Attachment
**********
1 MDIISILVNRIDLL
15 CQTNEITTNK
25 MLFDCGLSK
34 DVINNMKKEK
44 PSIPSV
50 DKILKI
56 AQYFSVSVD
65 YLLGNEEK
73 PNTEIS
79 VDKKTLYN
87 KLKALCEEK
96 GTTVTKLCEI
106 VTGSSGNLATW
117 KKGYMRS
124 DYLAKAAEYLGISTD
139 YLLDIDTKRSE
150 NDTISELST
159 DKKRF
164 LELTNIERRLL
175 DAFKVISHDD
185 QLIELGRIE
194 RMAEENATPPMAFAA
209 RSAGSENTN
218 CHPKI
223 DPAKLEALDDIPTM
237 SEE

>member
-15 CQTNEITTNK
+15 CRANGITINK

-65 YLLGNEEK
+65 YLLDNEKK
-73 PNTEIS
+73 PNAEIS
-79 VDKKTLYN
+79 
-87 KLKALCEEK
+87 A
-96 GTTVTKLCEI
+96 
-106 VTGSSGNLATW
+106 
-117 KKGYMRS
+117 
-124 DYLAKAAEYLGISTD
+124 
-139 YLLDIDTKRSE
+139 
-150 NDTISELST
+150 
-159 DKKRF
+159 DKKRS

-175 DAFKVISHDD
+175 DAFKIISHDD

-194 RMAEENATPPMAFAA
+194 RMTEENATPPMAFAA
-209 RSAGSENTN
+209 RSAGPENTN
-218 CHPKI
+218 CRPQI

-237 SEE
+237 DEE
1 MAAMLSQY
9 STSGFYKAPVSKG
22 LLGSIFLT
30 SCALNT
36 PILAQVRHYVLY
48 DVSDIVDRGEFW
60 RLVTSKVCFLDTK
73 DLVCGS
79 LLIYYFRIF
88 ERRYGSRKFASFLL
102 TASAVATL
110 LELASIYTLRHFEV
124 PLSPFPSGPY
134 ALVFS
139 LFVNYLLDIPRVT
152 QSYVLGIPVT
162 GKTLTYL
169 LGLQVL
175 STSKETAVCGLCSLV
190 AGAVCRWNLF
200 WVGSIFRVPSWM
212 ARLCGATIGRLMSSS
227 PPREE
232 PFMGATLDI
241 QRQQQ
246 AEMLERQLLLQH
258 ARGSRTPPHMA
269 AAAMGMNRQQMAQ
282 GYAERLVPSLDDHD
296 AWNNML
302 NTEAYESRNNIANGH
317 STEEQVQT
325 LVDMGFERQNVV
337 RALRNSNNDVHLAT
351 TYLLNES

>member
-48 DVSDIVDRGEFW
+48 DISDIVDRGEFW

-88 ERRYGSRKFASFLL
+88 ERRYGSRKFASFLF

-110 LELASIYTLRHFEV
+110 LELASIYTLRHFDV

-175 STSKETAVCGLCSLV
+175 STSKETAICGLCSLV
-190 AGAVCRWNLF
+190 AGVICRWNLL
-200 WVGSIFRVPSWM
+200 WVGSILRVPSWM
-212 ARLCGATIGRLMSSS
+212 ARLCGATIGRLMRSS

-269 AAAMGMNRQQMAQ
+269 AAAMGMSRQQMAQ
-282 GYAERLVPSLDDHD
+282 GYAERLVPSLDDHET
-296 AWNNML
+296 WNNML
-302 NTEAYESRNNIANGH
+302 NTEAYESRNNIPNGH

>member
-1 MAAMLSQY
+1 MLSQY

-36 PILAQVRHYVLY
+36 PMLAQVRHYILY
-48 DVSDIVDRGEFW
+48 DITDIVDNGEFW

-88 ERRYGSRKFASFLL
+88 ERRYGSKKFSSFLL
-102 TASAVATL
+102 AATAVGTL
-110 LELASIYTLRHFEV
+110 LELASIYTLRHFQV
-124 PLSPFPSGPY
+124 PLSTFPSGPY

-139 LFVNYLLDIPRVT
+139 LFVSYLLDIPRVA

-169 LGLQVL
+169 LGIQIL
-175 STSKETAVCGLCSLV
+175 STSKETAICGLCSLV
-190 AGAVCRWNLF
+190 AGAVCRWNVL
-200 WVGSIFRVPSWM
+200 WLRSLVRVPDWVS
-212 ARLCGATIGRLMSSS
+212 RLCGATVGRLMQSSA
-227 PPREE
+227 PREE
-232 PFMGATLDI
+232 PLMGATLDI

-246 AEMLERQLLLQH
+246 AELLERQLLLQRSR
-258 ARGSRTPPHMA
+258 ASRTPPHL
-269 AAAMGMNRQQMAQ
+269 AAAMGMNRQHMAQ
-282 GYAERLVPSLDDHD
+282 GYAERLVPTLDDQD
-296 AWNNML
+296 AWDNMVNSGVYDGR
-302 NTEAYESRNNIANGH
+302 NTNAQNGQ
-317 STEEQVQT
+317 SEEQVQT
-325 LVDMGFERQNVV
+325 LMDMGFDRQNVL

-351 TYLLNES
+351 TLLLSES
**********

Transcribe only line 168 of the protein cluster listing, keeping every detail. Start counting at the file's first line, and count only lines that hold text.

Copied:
+351 TLLLSES